Patience is Key

I have a ton of posts and articles saved about anxious toddlers and ways to help them, but the biggest thing that I’ve learned is that patience is key. Also, not all coping strategies work the same. I could list what works for my kids, but no two steps work for them the same. My kids are different, and I’m sure all kids are different in terms of what’s best to help them handle their anxiety or even just everyday stresses of life. I also think talking about it is really important, and talking to doctors has helped us a lot.

People Judge What They Don’t Understand

Everyone experiences things differently. Everyone reacts to thing differently. The biggest issue I have is when someone snaps at me and says “that’s just a toddler. Tantrums are normal. Waking up a lot is normal. Being a picky eater is normal.” Just stop! I’m tired of hearing that my kids are just being normal toddlers. Hearing “normal” thrown around as a type of defense bothers me. The opposite of normal is abnormal and that has negative connotations, so why do others assume as parents, we are looking for the negative. I’m not looking for a list of things that are wrong with my children. I know I have healthy and amazing toddlers, and whether they have anxiety or not that doesn’t change.

It can get dicey, because everyone will have an opinion or something to say. It’s important to remember that those people aren’t present in your home 24/7, and no one knows your kids better than you. That is what I hold on to when someone is backing up their explanations and opinions on my parenting with their PHD in being judgmental.

I haven’t been very open about anxiety when it comes to my kids. I’ve only skimmed the surface about my own as it is. I have done a few posts about my son’s potty training struggles but not how they correlate with anxiety. I think that as a community, parents should be talking about these types of things and without judgement, and that’s why I thought this was important to say.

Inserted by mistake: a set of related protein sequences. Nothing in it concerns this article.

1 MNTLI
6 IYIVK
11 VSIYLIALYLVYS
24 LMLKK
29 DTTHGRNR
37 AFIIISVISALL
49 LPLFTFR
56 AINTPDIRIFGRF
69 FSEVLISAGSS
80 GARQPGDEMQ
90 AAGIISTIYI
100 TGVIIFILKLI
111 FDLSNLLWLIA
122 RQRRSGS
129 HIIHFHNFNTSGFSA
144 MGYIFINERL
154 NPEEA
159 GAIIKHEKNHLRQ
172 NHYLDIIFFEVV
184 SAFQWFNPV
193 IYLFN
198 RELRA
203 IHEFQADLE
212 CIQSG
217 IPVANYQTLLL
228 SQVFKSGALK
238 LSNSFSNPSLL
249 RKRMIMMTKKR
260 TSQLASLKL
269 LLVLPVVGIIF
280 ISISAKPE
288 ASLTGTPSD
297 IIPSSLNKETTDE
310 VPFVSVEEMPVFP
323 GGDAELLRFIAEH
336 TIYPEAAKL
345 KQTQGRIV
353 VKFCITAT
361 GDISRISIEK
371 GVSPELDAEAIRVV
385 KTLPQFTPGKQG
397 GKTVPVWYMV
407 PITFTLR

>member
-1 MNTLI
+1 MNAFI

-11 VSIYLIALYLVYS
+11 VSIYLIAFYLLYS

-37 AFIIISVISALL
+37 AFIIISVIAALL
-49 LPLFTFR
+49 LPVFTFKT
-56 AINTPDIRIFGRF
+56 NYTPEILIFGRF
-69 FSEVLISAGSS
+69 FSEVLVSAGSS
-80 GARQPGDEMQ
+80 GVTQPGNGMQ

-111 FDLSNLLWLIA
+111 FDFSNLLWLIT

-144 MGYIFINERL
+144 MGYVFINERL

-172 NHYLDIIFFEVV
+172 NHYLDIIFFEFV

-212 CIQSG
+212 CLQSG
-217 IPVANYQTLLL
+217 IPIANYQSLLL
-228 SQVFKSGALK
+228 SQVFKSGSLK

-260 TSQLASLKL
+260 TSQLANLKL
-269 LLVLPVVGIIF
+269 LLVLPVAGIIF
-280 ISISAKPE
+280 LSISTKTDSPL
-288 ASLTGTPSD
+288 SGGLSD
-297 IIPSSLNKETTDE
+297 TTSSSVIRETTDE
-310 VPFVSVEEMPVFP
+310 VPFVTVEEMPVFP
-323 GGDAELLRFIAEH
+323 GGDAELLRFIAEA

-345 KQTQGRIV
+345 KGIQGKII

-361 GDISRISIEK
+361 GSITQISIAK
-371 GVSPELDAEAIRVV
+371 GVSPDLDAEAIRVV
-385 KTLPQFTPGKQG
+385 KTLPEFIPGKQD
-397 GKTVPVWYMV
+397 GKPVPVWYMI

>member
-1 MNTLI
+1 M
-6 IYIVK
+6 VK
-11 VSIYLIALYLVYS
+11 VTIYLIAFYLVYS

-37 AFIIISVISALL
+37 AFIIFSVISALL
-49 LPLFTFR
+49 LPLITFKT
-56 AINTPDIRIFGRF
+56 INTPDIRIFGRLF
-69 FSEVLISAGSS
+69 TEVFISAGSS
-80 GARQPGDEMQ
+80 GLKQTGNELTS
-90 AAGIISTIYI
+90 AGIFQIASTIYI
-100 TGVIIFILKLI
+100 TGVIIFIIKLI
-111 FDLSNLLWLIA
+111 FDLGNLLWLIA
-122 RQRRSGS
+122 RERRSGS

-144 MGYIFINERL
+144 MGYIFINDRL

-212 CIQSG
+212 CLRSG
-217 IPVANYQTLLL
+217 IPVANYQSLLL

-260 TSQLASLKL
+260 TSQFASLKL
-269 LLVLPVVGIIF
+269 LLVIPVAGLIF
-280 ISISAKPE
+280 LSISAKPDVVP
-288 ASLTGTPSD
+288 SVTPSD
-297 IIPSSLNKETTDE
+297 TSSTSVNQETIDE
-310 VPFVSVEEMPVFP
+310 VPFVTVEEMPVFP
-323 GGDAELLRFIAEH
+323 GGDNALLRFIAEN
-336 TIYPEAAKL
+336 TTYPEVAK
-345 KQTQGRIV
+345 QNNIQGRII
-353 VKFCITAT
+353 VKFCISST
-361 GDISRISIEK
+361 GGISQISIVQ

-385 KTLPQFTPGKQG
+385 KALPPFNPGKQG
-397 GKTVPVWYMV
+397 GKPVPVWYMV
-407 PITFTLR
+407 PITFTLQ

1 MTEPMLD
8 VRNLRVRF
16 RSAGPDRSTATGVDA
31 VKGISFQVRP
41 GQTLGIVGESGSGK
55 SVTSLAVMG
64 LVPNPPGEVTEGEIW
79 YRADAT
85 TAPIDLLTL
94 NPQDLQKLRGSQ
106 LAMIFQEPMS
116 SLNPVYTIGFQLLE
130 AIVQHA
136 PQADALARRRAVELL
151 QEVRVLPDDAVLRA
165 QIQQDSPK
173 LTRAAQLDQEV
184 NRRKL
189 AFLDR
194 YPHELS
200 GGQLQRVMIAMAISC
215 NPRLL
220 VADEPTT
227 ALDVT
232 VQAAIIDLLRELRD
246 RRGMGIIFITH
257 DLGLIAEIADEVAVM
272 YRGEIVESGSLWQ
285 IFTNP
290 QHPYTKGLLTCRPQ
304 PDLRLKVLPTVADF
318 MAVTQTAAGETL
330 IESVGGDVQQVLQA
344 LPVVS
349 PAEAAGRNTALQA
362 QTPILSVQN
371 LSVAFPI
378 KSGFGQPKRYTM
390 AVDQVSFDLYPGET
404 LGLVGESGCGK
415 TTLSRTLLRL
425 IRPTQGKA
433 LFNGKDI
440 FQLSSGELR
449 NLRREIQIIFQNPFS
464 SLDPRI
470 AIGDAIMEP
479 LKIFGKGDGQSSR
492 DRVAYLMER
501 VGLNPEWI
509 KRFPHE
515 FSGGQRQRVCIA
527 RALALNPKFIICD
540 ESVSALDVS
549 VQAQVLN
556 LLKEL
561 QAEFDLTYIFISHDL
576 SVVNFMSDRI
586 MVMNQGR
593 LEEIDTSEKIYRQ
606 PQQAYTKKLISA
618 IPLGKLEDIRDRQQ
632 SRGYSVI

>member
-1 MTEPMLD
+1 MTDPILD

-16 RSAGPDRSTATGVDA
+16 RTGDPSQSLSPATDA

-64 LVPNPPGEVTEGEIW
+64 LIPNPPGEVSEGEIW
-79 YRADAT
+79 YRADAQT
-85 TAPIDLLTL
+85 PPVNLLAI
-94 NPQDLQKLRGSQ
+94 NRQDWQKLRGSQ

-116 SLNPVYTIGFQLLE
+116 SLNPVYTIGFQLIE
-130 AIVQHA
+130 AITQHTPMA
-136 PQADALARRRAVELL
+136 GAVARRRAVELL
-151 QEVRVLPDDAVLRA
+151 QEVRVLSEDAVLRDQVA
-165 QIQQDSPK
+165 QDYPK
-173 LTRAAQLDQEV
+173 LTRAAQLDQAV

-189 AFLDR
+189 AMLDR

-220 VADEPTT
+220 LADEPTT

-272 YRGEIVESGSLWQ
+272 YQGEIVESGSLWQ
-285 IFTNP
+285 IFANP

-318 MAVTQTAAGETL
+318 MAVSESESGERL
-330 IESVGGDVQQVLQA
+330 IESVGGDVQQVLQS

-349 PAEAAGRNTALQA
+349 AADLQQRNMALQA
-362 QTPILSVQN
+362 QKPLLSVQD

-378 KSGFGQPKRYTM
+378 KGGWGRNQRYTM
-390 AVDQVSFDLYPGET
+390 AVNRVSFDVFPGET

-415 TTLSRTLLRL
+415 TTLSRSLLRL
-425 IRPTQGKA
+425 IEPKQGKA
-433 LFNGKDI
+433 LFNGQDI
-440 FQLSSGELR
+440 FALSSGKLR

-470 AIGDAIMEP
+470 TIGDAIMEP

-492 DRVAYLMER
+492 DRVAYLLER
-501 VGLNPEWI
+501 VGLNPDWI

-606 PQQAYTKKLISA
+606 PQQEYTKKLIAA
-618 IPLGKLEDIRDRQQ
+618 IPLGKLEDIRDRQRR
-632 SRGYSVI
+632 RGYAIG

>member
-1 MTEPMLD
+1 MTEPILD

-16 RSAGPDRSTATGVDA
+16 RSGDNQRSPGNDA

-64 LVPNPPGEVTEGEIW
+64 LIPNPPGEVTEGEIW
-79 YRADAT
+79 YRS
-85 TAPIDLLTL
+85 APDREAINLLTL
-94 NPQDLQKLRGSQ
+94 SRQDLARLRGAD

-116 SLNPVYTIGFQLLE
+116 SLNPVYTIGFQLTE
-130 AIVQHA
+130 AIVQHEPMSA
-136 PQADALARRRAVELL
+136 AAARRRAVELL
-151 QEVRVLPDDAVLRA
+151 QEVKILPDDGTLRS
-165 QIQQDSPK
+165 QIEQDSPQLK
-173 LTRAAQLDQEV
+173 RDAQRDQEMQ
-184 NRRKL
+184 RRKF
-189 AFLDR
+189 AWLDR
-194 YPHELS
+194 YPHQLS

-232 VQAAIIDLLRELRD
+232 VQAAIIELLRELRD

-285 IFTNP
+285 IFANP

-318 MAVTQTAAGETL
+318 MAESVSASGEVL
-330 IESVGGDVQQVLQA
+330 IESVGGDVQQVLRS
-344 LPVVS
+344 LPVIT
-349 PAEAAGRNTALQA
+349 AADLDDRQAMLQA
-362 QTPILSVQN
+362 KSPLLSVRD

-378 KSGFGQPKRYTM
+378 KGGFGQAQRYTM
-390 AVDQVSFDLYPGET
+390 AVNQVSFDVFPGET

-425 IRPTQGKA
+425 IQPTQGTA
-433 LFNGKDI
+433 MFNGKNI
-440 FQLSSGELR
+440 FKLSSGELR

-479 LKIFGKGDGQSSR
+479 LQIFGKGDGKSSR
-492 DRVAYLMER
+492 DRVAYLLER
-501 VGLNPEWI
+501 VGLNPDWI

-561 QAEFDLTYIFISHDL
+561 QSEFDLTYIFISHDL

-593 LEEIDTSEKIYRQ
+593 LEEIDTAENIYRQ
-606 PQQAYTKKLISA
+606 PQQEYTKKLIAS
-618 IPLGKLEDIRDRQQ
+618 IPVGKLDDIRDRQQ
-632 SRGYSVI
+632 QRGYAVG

My kids might have anxiety. We will continue to watch them grow and learn. I will parent them and love them in the best ways possible. I will do everything in my power to make them comfortable, healthy, and happy.

Feel free to share your experiences with anxiety. This is a judge free zone. Negativity won’t be tolerated.


12 thoughts on “Anxious Toddlers & Low-Key is Birthdays”

  1. I am a post-partum anxiety survivor! The “calm down” remarks were my least favorite! I can totally relate. Best wishes to you and the kiddos 🙂

  2. That is a huge problem when we judge anxiety or mental health issues. It makes it hard for people to be open and seek help when they are afraid of being judged. Thank you for sharing your experience and that of your children.

  3. Glad to see someone talking so honestly about parenting an anxious child! My 4 year old has always has people anxiety and often acts out cuz of her emotions! School is helping big time but it was a huge struggle at first! I can’t say it gets easier… yet

    1. I’m nervous about my son starting school this coming fall, because he has a really hard time with separation anxiety on top of everything else. But I will keep doing my best and being open about our experiences. Thanks for reading and sharing your experience!

  4. Thank you for publishing this.
    I grew up with anxiety issues, now seeing it in my oldest daughter and getting to know more about my birth parents… apparently we all come by it naturally. However, I am used to living with people who are not familiar with natural prone anxiety, hypertension and mood disorders. It truly was a nightmare at times.
    Funny though, it often feels like the other side of the fence is the ‘abnormal’ one, not our own. So, when you mentioned, “I know I have healthy and amazing toddlers, and whether they have anxiety or not that doesn’t change” my first thought was YES! This women gets it.

    Thank you again for sharing your story and your voice about littles with anxiety. <3